Hodgkins Disease (cont.)
In this Article
- Hodgkin's lymphoma facts*
- What is Hodgkin's lymphoma?
- What are Hodgkin's lymphoma causes and risk factors?
- What are Hodgkin's lymphoma symptoms and signs?
- How is Hodgkin's lymphoma diagnosed?
- How is the staging determined for Hodgkin's lymphoma?
- What is the treatment for Hodgkin's lymphoma?
- Chemotherapy for Hodgkin's lymphoma
- Radiation therapy for Hodgkin's lymphoma
- Stem cell transplantation for Hodgkin's lymphoma
- How do people get a second opinion for Hodgkin's lymphoma?
- Nutrition during cancer treatment
- What happens after treatment for Hodgkin's lymphoma?
- What other support is available for cancer patients?
- Clinical trials for Hodgkin's lymphoma
- Find a local Oncologist in your town
Your doctor can describe your treatment choices and the expected results. You and your doctor can work together to develop a treatment plan that meets your needs.
Your doctor may refer you to a specialist, or you may ask for a referral. Specialists who treat Hodgkin lymphoma include hematologists, medical oncologists, and radiation oncologists . Your doctor may suggest that you choose an oncologist who specializes in the treatment of Hodgkin lymphoma. Often, such doctors are associated with major academic centers. Your health care team may also include an oncology nurse and a registered dietitian.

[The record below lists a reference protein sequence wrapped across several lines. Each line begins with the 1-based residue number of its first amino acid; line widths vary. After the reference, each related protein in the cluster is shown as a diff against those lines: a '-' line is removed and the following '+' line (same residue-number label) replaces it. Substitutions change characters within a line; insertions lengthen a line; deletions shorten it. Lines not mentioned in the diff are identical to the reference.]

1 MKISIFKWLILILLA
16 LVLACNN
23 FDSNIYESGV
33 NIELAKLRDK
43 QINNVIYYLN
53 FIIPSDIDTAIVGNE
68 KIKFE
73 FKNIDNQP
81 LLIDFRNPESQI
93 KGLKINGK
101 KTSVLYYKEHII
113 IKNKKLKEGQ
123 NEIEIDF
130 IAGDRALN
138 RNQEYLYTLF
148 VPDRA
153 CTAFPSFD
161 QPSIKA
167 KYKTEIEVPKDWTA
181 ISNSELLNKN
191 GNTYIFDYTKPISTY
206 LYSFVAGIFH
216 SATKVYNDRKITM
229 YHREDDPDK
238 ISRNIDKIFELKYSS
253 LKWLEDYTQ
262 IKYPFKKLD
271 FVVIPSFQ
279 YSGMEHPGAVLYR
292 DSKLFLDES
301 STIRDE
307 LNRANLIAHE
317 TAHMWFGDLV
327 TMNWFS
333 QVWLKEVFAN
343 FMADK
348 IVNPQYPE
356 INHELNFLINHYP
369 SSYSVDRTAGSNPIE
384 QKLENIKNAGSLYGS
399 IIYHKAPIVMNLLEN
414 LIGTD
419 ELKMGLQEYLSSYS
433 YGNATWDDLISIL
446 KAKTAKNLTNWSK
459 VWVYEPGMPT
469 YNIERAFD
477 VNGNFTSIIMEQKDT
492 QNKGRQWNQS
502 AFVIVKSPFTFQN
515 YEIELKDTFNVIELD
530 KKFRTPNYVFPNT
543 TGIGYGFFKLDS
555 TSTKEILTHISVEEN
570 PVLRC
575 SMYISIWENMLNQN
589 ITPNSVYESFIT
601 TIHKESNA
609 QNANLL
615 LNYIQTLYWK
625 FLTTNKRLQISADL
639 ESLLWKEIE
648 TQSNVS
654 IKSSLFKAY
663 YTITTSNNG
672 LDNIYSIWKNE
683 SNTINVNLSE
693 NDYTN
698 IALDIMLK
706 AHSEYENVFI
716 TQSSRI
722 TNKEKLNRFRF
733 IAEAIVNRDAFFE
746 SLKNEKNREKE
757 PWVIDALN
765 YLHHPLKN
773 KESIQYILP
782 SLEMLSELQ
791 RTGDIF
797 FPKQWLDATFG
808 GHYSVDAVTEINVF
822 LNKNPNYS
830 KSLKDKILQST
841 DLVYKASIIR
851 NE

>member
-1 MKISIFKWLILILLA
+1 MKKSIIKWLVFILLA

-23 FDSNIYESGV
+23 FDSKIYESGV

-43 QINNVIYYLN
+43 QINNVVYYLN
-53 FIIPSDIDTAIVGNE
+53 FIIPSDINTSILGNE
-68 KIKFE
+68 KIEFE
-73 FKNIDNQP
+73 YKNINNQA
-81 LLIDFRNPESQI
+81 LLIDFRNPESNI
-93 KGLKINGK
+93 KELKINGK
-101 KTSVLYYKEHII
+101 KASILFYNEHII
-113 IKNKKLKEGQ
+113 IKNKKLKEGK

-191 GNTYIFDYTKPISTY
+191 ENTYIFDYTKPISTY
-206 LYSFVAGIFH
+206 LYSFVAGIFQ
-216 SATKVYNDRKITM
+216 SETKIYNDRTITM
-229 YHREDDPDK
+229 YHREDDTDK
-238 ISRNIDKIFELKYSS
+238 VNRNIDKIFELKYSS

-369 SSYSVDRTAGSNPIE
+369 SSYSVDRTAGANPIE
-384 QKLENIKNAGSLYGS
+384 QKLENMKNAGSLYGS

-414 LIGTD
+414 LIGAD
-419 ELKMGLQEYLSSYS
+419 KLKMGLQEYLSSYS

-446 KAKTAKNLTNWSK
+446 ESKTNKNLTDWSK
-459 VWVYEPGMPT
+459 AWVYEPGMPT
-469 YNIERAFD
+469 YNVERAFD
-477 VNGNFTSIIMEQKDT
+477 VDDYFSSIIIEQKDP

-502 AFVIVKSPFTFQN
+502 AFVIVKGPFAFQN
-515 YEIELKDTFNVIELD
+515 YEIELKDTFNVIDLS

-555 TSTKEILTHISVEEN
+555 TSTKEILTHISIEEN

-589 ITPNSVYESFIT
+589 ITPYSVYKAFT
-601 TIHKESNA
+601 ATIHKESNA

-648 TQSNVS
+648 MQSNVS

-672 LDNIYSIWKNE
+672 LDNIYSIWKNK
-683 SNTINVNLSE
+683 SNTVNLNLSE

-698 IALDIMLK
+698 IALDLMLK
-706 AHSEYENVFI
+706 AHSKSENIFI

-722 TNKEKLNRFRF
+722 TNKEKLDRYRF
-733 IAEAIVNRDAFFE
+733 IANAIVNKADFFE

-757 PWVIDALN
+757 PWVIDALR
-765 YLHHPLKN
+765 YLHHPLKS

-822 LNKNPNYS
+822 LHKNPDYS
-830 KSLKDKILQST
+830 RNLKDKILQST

The choice of treatment depends mainly on the following:
- The type of your Hodgkin lymphoma (most people have classical Hodgkin lymphoma)
- Its stage (where the lymphoma is found)
- Whether you have a tumor that is more than 4 inches (10 centimeters) wide
- Your age
- Whether you've had weight loss, drenching night sweats, or fevers.
People with Hodgkin lymphoma may be treated with chemotherapy, radiation therapy, or both.
If Hodgkin lymphoma comes back after treatment, doctors call this a relapse or recurrence. People with Hodgkin lymphoma that comes back after treatment may receive high doses of chemotherapy, radiation therapy, or both, followed by stem cell transplantation.
You may want to know about side effects and how treatment may change your normal activities. Because chemotherapy and radiation therapy often damage healthy cells and tissues, side effects are common. Side effects may not be the same for each person, and they may change from one treatment session to the next. Before treatment starts, your health care team will explain possible side effects and suggest ways to help you manage them. The younger a person is, the easier it may be to cope with treatment and its side effects.
At any stage of the disease, you can have supportive care. Supportive care is treatment to prevent or fight infections, to control pain and other symptoms, to relieve the side effects of therapy, and to help you cope with the feelings that a diagnosis of cancer can bring.
You may want to talk to your doctor about taking part in a clinical trial, a research study of new treatment methods. See the Taking Part in Cancer Research section.
|You may want to ask your doctor these questions before you begin treatment:
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